Two HVI studies have been conducted in Arizona, using measures similar to those of Reid et al. (2009, 2012). Chow et al. (2012) constructed an HVI using seven indicators from the three dimensions of heat vulnerability (physical exposure, adaptive capacity, and sensitivity) at the census-tract level in metropolitan Phoenix. They used this HVI to investigate geographical change to heat-stress risk between 1990 and 2000, and estimated changes in heat vulnerability among different ethnic populations. They concluded that metropolitan Phoenix had experienced major demographic change during those 10 years, and that demographic change alone had altered the region’s “heatscape.” Harlan et al. (2013) examined neighborhood vulnerability indicators for 2,081 census-block groups in Maricopa County, which includes the Phoenix metropolitan area. Using 278 heat-death cases as dependent variables, they used binary logistic regression to validate a set of HVIs with different combinations of indicators. They concluded that socioeconomic vulnerability, being elderly or isolated, and surface temperature were strong predictors of death from heat exposure.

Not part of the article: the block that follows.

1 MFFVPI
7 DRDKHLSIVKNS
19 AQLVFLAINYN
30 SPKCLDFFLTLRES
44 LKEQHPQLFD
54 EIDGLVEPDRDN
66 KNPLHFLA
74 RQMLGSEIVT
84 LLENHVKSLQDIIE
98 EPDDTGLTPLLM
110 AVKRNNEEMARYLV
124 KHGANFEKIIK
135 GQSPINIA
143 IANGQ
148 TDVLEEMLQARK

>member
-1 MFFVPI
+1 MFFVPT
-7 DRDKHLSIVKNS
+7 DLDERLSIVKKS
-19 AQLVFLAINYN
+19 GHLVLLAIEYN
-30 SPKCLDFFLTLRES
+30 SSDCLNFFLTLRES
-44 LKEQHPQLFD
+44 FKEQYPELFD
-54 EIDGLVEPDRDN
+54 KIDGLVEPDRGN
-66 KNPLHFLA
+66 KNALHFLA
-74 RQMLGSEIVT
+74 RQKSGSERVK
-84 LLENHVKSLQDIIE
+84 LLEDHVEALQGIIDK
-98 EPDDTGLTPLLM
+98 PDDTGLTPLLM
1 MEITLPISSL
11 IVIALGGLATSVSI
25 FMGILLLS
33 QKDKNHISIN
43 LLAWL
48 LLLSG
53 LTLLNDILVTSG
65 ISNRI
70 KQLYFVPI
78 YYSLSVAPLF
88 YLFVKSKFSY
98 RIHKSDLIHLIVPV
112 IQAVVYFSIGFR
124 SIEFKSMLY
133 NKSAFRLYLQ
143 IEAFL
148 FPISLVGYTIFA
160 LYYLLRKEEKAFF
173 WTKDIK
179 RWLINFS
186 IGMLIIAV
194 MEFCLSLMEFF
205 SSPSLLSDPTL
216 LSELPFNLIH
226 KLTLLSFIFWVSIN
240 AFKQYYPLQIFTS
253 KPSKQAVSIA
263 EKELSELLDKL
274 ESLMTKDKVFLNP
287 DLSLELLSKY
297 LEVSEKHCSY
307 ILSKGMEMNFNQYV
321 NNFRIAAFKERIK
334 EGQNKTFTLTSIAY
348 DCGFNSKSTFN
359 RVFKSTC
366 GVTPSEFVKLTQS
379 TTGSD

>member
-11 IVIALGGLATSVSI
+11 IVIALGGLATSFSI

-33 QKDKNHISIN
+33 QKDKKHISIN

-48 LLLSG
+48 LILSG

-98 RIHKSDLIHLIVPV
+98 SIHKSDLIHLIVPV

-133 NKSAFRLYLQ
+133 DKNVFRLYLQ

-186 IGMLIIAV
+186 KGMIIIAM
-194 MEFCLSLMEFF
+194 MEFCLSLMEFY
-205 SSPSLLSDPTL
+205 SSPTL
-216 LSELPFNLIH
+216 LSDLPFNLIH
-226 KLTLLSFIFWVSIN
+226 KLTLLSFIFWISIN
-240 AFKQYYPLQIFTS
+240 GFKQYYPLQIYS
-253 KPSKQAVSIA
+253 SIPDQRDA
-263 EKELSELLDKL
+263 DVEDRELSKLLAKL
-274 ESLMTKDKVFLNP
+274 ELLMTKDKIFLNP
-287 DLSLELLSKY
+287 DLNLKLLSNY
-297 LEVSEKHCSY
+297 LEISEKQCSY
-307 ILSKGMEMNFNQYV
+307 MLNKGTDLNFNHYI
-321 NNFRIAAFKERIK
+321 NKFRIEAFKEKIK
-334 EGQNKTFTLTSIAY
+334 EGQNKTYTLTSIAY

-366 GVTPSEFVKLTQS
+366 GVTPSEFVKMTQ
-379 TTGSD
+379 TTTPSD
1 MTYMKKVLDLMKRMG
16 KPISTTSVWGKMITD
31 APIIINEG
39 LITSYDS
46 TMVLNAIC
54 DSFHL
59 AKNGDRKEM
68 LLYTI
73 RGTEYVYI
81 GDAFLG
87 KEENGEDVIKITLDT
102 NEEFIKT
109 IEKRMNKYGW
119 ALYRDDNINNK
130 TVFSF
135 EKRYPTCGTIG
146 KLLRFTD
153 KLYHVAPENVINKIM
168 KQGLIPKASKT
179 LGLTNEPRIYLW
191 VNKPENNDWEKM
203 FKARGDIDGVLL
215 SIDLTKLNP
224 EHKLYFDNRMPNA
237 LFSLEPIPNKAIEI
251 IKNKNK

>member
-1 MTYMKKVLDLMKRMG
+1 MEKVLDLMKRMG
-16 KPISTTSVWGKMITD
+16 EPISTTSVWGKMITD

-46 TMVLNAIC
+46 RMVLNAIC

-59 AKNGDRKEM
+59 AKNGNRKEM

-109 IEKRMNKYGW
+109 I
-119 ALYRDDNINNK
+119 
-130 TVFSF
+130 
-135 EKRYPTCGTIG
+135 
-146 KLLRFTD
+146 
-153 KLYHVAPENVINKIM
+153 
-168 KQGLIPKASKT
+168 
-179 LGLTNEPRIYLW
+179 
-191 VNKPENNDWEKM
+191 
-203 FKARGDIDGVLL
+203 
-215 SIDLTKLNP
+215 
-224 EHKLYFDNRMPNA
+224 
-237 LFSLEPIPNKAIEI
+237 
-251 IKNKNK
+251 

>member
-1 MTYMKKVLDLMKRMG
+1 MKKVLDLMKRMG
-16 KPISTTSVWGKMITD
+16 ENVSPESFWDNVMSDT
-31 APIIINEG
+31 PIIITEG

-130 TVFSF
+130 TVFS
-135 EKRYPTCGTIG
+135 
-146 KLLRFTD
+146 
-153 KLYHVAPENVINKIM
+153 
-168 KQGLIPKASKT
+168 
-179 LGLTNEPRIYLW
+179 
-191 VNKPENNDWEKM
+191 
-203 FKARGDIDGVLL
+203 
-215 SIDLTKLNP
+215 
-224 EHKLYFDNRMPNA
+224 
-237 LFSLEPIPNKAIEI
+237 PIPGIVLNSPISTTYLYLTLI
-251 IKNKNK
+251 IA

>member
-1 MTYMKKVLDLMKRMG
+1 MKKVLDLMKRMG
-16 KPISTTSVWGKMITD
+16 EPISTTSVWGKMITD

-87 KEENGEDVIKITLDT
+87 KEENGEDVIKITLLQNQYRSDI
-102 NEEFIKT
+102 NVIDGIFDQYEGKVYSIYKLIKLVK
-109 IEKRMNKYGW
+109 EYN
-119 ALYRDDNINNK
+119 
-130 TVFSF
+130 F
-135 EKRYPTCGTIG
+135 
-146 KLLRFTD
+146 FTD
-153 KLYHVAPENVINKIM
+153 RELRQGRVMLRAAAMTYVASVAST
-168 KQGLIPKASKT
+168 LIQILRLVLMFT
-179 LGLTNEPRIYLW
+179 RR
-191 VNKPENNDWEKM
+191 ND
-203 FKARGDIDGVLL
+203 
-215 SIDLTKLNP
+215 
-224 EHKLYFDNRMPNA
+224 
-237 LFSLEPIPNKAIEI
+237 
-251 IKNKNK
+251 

Aim and Scope of This Study